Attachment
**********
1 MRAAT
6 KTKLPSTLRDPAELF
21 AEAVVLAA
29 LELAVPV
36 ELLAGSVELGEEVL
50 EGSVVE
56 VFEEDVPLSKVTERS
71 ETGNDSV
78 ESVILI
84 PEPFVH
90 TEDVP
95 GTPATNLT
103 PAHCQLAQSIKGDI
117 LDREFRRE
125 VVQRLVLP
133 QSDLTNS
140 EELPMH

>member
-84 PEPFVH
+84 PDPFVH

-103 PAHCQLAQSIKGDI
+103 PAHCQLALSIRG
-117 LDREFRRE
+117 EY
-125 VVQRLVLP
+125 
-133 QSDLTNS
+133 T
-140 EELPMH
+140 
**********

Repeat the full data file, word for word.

1 MRAAT
6 KTKLPSTLRDPAELF
21 AEAVVLAA
29 LELAVPV
36 ELLAGSVELGEEVL
50 EGSVVE
56 VFEEDVPLSKVTERS
71 ETGNDSV
78 ESVILI
84 PEPFVH
90 TEDVP
95 GTPATNLT
103 PAHCQLAQSIKGDI
117 LDREFRRE
125 VVQRLVLP
133 QSDLTNS
140 EELPMH

>member
-84 PEPFVH
+84 PDPFVH

-103 PAHCQLAQSIKGDI
+103 PAHCQLALSIRG
-117 LDREFRRE
+117 EY
-125 VVQRLVLP
+125 
-133 QSDLTNS
+133 T
-140 EELPMH
+140 